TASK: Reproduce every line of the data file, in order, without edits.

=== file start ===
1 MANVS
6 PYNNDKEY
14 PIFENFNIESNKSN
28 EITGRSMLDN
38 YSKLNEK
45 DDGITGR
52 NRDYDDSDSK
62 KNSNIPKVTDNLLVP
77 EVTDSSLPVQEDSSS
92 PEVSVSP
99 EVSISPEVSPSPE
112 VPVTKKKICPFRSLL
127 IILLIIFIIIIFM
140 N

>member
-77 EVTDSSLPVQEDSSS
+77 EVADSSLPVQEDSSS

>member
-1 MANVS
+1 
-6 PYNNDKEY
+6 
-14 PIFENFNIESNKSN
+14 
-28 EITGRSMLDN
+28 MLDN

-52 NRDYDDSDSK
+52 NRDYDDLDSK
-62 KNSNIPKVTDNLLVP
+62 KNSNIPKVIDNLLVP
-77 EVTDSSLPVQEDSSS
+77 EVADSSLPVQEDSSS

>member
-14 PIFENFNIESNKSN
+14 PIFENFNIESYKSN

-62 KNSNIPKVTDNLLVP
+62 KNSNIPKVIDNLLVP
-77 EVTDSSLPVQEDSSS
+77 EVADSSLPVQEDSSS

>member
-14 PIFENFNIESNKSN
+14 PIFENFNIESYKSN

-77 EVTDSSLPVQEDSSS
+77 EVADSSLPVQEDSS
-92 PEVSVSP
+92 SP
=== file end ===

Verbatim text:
1 MANVS
6 PYNNDKEY
14 PIFENFNIESNKSN
28 EITGRSMLDN
38 YSKLNEK
45 DDGITGR
52 NRDYDDSDSK
62 KNSNIPKVTDNLLVP
77 EVTDSSLPVQEDSSS
92 PEVSVSP
99 EVSISPEVSPSPE
112 VPVTKKKICPFRSLL
127 IILLIIFIIIIFM
140 N

>member
-77 EVTDSSLPVQEDSSS
+77 EVADSSLPVQEDSSS

>member
-1 MANVS
+1 
-6 PYNNDKEY
+6 
-14 PIFENFNIESNKSN
+14 
-28 EITGRSMLDN
+28 MLDN

-52 NRDYDDSDSK
+52 NRDYDDLDSK
-62 KNSNIPKVTDNLLVP
+62 KNSNIPKVIDNLLVP
-77 EVTDSSLPVQEDSSS
+77 EVADSSLPVQEDSSS

>member
-14 PIFENFNIESNKSN
+14 PIFENFNIESYKSN

-62 KNSNIPKVTDNLLVP
+62 KNSNIPKVIDNLLVP
-77 EVTDSSLPVQEDSSS
+77 EVADSSLPVQEDSSS

>member
-14 PIFENFNIESNKSN
+14 PIFENFNIESYKSN

-77 EVTDSSLPVQEDSSS
+77 EVADSSLPVQEDSS
-92 PEVSVSP
+92 SP